Everything You Need to Know About Pre-Eclampsia

Pre-eclampsia is a serious condition that can occur during or shortly after pregnancy. Because it can be dangerous for both you and your baby, it’s important that you know what it is and how to recognize it. As midwives, we also keep an eye on this for you, but it’s good if you can recognize the signs yourself. That’s why this blog to inform you about pre-eclampsia, also known as pregnancy poisoning. And do you have any questions about this? Then we are here for you, of course.

What is Pre-Eclampsia?

With pre-eclampsia, you have high blood pressure and proteins in your urine. As a result, organs such as your liver and/or kidneys may not function as well. Pre-eclampsia can occur from as early as 20 weeks of pregnancy. However, this early onset is very rare; it usually occurs later in pregnancy. It can also occur a few days after giving birth.

High Blood Pressure or Pre-Eclampsia?

Do you suddenly have high blood pressure during pregnancy when you didn’t have it before? Then that’s not necessarily pre-eclampsia. In that case, we talk about pregnancy-induced hypertension. However, this is still a reason for extra checks because high blood pressure can increase the risk of complications. If, in addition to high blood pressure, you also have too many proteins in your urine, then that’s pre-eclampsia or pregnancy poisoning. If you are in the second half of your pregnancy and your blood pressure suddenly rises, we always check your urine for these proteins.

Check with Your Midwife

Pre-eclampsia doesn’t always come with high blood pressure; it can manifest in various ways. So it’s very important that if you are concerned, you always contact your midwife. We also strongly advise against measuring your blood pressure yourself and assuming everything is fine based on that. It may be that we are worried for other reasons. Leave the care and responsibility for you and your baby to us; that’s what we’re here for.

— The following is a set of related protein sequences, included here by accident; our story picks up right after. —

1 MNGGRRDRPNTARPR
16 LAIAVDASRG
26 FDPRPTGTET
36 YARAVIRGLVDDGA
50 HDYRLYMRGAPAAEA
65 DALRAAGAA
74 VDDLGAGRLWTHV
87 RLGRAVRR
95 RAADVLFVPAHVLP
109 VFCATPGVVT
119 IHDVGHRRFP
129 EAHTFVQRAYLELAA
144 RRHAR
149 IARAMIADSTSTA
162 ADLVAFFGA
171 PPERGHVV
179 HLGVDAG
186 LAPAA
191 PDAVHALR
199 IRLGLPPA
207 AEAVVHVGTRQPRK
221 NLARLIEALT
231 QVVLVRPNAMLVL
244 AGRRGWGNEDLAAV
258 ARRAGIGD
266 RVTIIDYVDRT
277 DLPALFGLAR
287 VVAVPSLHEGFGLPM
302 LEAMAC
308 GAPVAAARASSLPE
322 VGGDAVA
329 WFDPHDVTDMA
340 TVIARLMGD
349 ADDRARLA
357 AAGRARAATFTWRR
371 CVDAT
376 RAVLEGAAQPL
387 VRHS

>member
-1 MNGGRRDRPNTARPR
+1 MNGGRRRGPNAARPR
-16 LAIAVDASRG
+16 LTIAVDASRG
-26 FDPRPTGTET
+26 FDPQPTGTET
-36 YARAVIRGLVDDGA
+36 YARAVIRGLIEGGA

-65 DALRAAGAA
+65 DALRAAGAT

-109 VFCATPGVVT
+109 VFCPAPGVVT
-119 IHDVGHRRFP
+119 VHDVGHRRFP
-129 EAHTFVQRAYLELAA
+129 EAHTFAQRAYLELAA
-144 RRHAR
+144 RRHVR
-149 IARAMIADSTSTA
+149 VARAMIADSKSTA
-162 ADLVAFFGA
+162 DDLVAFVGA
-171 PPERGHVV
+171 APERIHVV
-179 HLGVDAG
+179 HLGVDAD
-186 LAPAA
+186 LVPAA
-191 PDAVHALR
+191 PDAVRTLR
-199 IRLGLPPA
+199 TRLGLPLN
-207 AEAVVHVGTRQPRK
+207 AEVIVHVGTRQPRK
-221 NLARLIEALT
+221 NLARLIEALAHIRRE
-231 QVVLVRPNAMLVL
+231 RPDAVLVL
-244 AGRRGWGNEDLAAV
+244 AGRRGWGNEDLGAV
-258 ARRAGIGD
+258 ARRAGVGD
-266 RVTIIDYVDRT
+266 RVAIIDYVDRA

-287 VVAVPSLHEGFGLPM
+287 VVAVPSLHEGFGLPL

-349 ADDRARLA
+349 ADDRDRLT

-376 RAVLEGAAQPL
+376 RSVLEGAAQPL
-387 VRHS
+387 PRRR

Symptoms of Pre-Eclampsia

As mentioned, not everyone has high blood pressure with pre-eclampsia, and some may not have any symptoms at all. Others may become very ill very quickly. So it’s good to be aware of the symptoms that may indicate pre-eclampsia. If you experience one or more of the following, you should contact your midwife as soon as possible:

  • Severe headache
  • Nausea, sometimes with vomiting
  • Blurred vision, double vision, seeing stars (this also often occurs in a healthy pregnancy), spots, or flashes of light
  • Pain in the upper abdomen
  • Feeling of tightness around your belly
  • Sudden swelling of the face, hands, and ankles due to fluid retention in your body
  • Feeling sick or flu-like without fever (general malaise)

Do you have one or more of these symptoms? Then always call your midwife immediately! We are available during the day at 020-6791704 and for emergencies at 06-54620724.

Effects on Mother and Child